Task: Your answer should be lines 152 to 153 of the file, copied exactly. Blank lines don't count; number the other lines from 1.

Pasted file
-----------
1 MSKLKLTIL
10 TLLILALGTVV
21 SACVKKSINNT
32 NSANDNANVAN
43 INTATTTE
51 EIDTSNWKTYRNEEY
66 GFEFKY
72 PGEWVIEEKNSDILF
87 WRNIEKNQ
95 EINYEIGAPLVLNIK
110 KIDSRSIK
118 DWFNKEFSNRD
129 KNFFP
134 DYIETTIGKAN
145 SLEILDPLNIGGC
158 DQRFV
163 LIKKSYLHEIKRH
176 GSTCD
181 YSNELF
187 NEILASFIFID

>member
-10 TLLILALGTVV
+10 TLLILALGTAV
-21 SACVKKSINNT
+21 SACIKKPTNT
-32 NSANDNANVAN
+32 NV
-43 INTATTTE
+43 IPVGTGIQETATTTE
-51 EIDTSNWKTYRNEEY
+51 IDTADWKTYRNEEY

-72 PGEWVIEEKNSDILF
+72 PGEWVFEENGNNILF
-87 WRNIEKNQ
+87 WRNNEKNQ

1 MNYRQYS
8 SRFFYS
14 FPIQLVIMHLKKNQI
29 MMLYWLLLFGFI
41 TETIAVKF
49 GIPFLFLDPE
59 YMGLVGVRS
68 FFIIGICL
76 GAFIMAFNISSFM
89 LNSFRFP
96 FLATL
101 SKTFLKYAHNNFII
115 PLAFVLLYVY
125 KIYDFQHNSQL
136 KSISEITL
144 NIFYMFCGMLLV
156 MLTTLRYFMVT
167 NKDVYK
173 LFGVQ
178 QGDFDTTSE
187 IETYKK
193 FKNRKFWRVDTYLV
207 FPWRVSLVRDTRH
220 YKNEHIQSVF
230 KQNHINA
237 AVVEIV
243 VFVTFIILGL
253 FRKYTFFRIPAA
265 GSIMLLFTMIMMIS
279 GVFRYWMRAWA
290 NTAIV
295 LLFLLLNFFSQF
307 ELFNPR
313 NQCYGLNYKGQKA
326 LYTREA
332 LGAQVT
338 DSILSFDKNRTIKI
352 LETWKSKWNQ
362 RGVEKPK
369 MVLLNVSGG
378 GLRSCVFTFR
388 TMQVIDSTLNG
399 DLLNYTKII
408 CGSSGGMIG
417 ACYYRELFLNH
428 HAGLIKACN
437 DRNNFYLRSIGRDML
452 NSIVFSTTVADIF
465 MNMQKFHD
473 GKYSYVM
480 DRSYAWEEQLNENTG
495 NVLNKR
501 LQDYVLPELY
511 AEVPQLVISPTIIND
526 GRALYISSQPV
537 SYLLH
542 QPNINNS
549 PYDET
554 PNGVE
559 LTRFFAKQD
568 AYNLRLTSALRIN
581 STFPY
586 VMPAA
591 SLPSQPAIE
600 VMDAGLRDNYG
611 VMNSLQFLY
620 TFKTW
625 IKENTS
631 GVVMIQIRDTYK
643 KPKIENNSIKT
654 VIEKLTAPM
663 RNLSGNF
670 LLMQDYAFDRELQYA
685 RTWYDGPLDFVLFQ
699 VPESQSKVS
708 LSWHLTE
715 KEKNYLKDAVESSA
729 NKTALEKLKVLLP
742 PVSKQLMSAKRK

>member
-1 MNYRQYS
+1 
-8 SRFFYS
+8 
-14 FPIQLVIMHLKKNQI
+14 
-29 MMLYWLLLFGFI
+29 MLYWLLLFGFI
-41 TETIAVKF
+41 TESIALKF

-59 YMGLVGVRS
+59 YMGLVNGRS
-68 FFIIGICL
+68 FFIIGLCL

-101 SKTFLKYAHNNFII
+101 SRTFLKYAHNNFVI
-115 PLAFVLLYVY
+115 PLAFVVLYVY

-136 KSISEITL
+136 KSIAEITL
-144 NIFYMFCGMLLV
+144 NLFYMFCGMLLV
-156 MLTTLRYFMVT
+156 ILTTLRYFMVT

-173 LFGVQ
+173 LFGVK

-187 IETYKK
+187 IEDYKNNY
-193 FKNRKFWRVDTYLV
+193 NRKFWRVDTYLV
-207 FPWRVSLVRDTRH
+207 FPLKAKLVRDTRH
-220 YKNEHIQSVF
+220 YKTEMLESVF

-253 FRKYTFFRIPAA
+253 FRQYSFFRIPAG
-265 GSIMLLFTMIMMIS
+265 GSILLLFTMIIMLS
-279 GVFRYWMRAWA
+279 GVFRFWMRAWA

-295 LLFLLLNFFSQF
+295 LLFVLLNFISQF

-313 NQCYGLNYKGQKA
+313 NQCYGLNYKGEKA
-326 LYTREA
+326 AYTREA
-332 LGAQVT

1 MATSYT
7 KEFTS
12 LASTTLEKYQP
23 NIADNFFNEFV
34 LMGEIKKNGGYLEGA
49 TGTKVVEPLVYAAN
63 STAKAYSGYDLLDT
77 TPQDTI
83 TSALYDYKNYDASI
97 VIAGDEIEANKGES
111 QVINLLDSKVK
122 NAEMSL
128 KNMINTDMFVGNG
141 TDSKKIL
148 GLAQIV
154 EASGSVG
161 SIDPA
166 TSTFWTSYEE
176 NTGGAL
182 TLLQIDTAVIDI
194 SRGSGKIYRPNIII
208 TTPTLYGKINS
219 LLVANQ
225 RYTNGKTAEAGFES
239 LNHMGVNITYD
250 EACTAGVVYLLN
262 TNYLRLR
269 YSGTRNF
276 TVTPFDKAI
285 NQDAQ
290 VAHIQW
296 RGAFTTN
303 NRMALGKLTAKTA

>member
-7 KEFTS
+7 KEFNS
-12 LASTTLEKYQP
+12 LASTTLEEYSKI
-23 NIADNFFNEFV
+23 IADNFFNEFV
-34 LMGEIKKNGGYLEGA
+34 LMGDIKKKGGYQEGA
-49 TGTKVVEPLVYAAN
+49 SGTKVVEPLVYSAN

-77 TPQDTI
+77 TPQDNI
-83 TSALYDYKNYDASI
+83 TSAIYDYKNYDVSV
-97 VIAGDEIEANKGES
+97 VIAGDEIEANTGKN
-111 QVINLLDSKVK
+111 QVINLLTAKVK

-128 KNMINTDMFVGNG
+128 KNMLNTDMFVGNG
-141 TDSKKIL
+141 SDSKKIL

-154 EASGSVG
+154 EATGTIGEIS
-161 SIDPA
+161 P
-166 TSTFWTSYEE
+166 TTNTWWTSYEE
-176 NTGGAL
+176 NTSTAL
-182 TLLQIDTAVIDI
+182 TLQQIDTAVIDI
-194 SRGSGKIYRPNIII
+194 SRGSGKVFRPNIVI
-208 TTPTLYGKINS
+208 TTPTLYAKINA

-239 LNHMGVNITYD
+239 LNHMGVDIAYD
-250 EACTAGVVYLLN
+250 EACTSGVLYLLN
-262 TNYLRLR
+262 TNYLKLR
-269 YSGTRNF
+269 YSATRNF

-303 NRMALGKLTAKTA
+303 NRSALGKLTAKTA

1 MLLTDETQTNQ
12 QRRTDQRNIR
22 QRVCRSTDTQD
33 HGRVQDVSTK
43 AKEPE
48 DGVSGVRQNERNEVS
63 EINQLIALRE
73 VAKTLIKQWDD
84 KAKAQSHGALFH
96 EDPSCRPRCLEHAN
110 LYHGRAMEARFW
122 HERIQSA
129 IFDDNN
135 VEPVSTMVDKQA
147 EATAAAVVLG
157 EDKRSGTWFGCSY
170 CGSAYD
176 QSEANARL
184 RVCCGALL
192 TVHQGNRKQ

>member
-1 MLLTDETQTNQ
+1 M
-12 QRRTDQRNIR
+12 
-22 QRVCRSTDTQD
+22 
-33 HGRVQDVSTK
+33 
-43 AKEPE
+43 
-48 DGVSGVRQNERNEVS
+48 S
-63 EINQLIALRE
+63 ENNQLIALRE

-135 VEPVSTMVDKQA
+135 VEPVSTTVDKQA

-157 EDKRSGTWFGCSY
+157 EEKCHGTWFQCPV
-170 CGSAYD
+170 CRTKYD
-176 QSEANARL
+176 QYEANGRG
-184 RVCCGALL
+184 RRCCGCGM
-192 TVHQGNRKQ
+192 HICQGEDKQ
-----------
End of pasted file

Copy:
-265 GSIMLLFTMIMMIS
+265 GSILLLFTMIIMLS